A few weeks back, Adrian sent me uptown to the GM Building for a feature on Jeff Kolitch, the manager of Baron Capital’s Real Estate Fund. Since the focus of the article was Real Estate, they kinda wanted to see Real Estate, so on the scout, even thought they had a lot of fish tanks that might make for some fun portraits…


…I still had to make sure to come up with something that might actually relate to why Jeff was being interviewed…


Adrian really liked the window and its view, so Ben and I figured we could turn it into a ‘frame’ that would hold our photo…



And the final images…

Jeff Kolitch

Jeff Kolitch


But we weren’t done yet. When Jeff walked me around the offices on the location scout, I really liked the space-age, floating glass staircase that joined the 48th & 49th floors…


…and after a bit of lighting…


Jeff Kolitch

…we ended up with this…

Jeff Kolitch

Sharp eyes will notice that in the final image I cloned the wall on the right side of the photo onto the left side to make things more symmetrical, a technique I used once before on another staircase shot for Businessweek.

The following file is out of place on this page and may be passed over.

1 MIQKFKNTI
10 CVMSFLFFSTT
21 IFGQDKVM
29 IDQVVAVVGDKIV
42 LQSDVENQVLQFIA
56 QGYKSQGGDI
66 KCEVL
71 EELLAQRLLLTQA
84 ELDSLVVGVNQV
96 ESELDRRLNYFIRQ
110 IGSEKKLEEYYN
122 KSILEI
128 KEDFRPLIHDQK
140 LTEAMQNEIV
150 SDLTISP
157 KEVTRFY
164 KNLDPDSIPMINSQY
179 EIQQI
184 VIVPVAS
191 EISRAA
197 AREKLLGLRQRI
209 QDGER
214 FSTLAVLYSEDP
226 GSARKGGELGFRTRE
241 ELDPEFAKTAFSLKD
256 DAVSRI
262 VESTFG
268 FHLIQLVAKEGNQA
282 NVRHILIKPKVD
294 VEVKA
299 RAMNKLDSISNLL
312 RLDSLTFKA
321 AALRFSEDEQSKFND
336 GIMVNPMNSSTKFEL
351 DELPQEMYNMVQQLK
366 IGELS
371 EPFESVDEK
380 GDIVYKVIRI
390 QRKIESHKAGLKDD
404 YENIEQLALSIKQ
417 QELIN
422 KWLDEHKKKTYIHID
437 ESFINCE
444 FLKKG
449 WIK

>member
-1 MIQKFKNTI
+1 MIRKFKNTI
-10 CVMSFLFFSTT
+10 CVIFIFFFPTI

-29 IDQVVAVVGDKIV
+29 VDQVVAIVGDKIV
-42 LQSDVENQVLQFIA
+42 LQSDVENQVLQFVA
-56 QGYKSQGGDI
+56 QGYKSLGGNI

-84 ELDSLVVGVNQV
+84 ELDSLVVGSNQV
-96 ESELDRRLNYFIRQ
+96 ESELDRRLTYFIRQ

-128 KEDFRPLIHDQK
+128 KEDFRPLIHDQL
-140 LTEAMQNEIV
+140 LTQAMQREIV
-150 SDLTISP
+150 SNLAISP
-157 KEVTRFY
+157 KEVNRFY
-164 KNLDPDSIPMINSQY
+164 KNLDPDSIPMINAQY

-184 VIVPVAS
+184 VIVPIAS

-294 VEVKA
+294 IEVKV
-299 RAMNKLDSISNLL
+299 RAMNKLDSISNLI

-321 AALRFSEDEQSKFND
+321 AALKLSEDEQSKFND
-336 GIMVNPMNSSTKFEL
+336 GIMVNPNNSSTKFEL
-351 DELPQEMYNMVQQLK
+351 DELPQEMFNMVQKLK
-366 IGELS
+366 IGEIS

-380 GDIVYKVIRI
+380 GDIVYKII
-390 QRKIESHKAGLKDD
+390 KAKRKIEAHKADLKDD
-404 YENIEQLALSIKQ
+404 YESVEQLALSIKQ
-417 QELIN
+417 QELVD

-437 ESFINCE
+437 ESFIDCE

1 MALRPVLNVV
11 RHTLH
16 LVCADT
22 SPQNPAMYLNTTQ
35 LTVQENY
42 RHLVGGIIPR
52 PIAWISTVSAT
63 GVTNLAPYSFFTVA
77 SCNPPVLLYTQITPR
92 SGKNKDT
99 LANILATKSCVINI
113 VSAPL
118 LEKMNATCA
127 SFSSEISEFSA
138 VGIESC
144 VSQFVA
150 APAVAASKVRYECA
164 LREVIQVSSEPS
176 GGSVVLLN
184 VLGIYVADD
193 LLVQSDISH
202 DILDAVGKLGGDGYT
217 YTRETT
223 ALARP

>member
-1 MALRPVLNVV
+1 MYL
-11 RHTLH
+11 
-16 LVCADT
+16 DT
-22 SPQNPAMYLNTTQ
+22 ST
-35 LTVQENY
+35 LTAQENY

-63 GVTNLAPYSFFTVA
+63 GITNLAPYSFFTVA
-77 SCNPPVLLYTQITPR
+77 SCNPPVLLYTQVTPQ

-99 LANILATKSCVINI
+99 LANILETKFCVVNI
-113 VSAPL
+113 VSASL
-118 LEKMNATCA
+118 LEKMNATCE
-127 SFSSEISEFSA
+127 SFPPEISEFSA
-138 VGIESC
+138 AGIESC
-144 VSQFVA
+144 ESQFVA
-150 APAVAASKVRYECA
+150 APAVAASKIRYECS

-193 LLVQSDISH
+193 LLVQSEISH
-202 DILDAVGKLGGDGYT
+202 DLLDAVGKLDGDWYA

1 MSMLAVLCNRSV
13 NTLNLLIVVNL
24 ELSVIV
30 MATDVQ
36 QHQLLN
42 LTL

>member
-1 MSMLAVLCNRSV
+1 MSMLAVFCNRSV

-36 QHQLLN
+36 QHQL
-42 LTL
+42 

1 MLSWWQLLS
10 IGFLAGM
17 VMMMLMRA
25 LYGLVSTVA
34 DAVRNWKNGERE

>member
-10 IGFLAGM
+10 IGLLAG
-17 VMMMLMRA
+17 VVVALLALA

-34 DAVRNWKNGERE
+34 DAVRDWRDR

R.I.P. Alan Abelson

Alan Abelson & Brad Trent

Me and Alan at the 2008 Roundtable

Alan Abelson, the veteran financial journalist and longtime writer of the “Up and Down Wall Street” column in Barron’s Magazine, died last Thursday. The former Editor of Barron’s was a regular member of the panel who quizzed the Roundtable members each year about their predictions on the coming years financial markets, and as many of you probably know, I’ve shot that Roundtable issue for the past seven years. Alan was well-known as being a thorn in the side of Wall Street for his fearless style of journalism. Ben Stein, the writer, actor, economist, and humorist who was a longtime friend of Alan’s, wrote in the American Spectatorā€¦

“ā€¦His columns were dour, hilarious, insightful. He never bought into the prevailing ā€œwisdomā€ of Wall Street. It was all about hucksterism and self-promotion. He realized that from the first day until the last. He could and would deflate any balloon, from the dirigibles of the Fed to the smaller ones of hedge funds. There is no one like him now. The rest of us are just ordinary people. He was Superman.”

Goodbye Superman.

Cooking With Cash For The Barron’s Roundtable


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Here’s a quick follow-up to what we did with that $30 Grand in cash I needed as a prop for the Week Two and Week Three group shots of this years Barron’s Roundtable shoot. Once again, our object was to shoot as many different single images of each Roundtable member playing around the cooking theme so that we could later assemble them into our little stories. Since the theme played on the idea of cooking up a recipe for the perfect economy, cash…lotsa cash…was required as our main ingredient!